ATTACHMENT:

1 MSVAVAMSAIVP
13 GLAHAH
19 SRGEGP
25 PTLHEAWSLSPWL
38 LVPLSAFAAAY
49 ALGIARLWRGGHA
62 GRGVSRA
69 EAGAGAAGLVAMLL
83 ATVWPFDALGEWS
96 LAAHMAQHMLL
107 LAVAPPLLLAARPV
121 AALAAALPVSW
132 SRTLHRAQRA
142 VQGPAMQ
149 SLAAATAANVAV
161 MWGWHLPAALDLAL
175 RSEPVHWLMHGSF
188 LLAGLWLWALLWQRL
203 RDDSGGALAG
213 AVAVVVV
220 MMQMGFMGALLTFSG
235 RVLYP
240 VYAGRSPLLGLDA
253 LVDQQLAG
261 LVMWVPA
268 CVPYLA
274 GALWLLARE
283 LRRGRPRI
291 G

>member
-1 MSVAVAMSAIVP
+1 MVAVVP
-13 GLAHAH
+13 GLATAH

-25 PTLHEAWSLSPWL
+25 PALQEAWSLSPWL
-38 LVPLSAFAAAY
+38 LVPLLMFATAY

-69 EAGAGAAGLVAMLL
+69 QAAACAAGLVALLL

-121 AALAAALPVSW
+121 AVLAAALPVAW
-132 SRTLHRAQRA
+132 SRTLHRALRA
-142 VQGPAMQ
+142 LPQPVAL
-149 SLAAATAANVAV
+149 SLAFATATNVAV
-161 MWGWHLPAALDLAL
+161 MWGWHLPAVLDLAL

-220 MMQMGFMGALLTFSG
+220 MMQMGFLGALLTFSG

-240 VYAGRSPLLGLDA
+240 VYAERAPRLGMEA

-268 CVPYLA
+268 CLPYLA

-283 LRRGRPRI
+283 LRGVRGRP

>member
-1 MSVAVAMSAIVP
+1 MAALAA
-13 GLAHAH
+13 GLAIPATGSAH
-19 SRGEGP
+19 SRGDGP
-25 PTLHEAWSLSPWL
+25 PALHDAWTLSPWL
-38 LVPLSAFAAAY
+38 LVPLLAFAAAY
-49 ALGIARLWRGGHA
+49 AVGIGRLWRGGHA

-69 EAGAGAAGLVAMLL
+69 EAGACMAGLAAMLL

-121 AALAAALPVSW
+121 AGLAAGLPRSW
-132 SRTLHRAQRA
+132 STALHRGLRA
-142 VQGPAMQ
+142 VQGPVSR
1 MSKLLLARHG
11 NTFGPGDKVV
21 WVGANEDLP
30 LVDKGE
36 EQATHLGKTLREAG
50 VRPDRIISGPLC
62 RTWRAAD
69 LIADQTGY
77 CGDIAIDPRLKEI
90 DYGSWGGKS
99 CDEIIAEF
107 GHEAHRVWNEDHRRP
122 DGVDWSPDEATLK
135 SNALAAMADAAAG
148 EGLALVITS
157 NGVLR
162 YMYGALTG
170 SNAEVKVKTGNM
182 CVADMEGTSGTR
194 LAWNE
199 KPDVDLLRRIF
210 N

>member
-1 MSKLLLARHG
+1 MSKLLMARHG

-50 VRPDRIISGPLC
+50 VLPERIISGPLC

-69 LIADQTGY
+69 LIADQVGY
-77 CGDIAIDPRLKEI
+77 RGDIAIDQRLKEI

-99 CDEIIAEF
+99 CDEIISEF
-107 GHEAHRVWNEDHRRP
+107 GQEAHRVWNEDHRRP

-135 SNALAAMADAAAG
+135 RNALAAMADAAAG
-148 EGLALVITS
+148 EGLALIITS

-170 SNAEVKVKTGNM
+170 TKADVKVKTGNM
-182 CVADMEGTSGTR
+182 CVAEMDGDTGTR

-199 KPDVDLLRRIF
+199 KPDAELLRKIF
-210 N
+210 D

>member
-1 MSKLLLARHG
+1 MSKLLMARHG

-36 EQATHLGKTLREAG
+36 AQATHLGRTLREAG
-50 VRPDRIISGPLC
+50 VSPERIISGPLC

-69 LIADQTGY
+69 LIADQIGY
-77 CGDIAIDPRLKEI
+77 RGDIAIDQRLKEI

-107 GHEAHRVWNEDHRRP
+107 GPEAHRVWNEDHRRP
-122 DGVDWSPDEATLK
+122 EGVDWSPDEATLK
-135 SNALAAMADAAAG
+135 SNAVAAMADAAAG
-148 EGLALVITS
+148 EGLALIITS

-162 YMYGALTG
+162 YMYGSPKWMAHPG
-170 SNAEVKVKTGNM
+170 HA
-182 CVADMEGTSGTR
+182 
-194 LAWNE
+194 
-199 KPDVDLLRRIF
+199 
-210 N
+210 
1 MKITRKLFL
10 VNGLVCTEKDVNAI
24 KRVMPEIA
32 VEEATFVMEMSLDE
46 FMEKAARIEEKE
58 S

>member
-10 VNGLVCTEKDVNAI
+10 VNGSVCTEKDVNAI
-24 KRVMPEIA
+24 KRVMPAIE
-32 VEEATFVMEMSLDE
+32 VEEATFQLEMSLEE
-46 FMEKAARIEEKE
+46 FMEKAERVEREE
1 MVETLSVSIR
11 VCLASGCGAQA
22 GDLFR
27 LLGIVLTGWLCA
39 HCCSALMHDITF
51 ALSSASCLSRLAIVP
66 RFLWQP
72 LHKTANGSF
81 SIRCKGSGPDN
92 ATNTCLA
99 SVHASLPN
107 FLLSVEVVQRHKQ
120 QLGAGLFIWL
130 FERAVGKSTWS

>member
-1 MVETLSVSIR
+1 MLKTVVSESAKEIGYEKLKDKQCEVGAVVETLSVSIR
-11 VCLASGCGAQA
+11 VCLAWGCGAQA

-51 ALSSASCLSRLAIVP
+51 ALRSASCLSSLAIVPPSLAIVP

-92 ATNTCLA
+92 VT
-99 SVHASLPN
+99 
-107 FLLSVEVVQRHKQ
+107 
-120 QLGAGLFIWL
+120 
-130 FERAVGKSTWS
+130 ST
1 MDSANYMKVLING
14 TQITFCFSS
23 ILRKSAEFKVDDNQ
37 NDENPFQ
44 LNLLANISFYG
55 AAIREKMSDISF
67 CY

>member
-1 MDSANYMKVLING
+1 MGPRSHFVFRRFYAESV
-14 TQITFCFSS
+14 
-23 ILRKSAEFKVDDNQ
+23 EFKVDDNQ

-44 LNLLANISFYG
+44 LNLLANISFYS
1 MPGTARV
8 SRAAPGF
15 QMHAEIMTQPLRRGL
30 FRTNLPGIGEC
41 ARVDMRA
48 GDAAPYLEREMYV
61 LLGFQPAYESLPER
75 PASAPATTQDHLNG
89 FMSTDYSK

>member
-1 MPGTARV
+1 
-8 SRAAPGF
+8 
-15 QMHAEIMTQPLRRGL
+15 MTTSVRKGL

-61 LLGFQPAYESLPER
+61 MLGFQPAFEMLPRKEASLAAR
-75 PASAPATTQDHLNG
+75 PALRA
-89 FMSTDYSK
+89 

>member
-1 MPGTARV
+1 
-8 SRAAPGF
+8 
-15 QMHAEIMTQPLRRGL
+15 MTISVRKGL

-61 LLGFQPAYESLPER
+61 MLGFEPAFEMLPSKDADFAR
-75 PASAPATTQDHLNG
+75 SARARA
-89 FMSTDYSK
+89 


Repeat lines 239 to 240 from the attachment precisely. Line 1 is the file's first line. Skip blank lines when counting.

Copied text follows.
+75 PALRA
-89 FMSTDYSK